This is a good time of the year. The semester has ended, and we are taking a quick break before we start our next classes. The seasons have just changed over, and with that, many more changes.
Perhaps some of us are gearing up for the New Year and the change that it represents. It is the time to make Resolutions, hoping to reverse some bad habit, or else improve something about yourself that may already be pretty good. While I think such self-reflection is good, I think the constant feeling of needing to improve yourself can serve as an effective distraction and way to destroy your self-esteem.
This year, flipping through the radio while driving, I heard a specific line in a Christmas song that did not have as much meaning to me in any of the past years I have heard it as it does now.
From O Holy night:
“…and the soul felt its worth”
That line reminded me of this blog. On this blog, we often use surveys as a way to start conversations about mental health in veterinary medicine. The most recent poll asked the reader to respond to the following statement: “I know my strengths”. The results are below.
This statement was based on a paper in the Journal of Veterinary Medical Education titled Monitoring the Veterinary Medical Student Experience: An Institutional Pilot Study out of Michigan State University College of Veterinary Medicine. In this study, students answered a survey which measured self-esteem. Then, these students were broken into “high self-esteem” and “low self-esteem” groups, and some interesting data were found.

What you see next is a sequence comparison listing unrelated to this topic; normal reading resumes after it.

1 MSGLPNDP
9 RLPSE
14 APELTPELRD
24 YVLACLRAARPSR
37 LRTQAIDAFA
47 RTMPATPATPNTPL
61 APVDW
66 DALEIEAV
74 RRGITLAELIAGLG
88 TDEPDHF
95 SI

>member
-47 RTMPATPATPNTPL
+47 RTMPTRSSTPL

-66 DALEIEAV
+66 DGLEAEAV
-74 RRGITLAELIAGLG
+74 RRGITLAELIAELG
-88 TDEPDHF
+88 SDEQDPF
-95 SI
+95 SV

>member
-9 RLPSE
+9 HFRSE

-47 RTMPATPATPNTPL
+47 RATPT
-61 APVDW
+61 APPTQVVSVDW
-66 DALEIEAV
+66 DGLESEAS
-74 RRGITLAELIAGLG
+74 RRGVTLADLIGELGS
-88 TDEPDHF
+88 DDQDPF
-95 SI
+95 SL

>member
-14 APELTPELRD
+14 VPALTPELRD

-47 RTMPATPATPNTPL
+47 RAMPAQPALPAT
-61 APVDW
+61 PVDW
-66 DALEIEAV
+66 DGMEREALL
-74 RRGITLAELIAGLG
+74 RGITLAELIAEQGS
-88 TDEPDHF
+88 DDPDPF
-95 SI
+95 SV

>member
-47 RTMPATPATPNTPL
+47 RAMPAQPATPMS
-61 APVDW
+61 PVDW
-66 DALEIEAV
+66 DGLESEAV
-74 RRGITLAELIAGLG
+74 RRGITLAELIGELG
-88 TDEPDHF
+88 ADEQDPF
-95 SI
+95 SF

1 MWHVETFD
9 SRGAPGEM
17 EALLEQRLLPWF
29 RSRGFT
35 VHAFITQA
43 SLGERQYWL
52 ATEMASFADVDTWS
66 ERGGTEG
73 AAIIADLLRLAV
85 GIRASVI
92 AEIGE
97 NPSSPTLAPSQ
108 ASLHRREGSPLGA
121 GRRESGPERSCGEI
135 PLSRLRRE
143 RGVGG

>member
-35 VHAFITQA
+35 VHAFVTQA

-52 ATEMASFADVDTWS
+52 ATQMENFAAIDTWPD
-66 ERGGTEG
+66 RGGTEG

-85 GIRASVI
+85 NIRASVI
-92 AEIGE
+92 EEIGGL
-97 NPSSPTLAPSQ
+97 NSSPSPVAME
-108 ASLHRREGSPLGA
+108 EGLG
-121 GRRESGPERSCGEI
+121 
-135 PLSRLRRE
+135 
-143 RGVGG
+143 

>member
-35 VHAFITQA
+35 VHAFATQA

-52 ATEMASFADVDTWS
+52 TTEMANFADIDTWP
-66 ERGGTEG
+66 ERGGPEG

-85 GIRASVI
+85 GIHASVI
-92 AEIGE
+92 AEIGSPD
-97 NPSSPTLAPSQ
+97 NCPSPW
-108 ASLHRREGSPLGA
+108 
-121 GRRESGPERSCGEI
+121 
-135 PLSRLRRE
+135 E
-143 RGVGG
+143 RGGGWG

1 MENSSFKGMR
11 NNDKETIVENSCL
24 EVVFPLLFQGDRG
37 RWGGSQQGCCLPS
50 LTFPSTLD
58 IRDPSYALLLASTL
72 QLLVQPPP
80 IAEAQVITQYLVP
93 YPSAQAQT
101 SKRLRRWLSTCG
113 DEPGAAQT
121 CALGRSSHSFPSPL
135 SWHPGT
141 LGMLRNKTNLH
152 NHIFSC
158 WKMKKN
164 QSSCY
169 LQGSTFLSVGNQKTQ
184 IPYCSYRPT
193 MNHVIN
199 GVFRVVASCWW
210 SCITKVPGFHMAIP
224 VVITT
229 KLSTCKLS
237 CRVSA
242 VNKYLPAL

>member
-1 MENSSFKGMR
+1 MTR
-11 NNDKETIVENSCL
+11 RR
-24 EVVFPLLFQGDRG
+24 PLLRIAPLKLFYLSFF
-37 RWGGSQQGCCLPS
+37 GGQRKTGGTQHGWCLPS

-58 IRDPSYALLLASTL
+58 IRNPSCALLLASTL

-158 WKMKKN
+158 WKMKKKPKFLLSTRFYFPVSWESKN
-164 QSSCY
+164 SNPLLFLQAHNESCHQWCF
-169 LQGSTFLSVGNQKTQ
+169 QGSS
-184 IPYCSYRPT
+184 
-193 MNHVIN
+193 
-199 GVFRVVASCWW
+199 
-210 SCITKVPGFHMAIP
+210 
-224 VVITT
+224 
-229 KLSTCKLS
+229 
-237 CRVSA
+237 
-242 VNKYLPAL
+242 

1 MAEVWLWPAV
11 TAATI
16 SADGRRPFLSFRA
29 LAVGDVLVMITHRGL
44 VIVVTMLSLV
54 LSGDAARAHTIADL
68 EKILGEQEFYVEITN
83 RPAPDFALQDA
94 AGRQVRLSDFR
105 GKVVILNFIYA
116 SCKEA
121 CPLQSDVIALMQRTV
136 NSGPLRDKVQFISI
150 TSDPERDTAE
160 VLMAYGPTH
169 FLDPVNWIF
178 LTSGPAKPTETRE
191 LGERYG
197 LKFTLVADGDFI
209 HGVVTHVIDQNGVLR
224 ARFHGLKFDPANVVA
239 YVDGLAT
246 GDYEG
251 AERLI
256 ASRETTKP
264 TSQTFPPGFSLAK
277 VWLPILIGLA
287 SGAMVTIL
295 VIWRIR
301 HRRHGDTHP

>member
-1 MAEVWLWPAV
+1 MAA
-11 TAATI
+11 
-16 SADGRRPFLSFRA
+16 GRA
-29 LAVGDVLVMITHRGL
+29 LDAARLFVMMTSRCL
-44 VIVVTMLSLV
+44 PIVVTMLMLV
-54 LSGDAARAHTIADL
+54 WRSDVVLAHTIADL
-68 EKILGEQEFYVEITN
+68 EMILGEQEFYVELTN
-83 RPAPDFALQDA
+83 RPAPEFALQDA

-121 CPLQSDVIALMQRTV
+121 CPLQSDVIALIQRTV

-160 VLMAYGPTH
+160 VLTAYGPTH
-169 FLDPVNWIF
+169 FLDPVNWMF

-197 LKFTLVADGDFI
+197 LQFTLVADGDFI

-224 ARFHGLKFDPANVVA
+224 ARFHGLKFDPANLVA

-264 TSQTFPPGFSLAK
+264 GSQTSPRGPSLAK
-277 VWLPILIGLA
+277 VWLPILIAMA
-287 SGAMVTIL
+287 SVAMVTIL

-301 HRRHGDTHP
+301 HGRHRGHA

First, it was found that veterinary students had the highest self-esteem at two points in their education: during fourth year, and at orientation. Do you have a prediction when the lowest self-esteem is found? I cannot tell what you are thinking, but you are probably right: second year. This is when you are in the thick of exams, no end in sight, and you may have forgotten why you wanted to go to veterinary school in the first place.
Second, some interesting differences were found among students that were classified as having “high” vs “low” self-esteem. Students with high self-esteem were on average older, more likely to be male, have a higher GPA, feel less stress, be more likely to be satisfied with their school, and feel more technically and socially competent.
In this study, the “high” and “low” were defined as the top and bottom 25% of the self-esteem survey. In our blog poll, the top 25% answer “strongly agree” to knowing their strengths, while the bottom 25% is spread over “strong disagree, slightly disagree, and neither agree nor disagree”, and even “slightly agree”. What would it take for you to move from one of these “low” categories to the knowing definitely that you have strengths and being able to name them?
This goes back to the start of this blog post, discussing Christmas carols and New Year’s Resolutions (I promise it is all related). There is a lot of power to be found in knowing that you have inherent value, and not feeling like you have to improve in order to be accepted or worthwhile. Perhaps try taking an online test that will tell you your strengths, including this one, free for Virginia Tech students. While the phrase “knowing your strengths” implies finding value in your abilities, this worth extends to you as a person, and even to your lack of abilities.
I am not asking you to become complacent or sluggish, to stop trying to improve or learn. There is a lot of value in utilizing your strengths. I simply point out this alternative because my personal experience has shown that it is very easy to go too far in the opposite direction, never being satisfied and destroying your self-esteem in the process.
Share your thoughts in the comments. Answer the new poll to the right of this post. And, perhaps, this New Year, make a resolution to examine and rest in your strengths and inherent worth.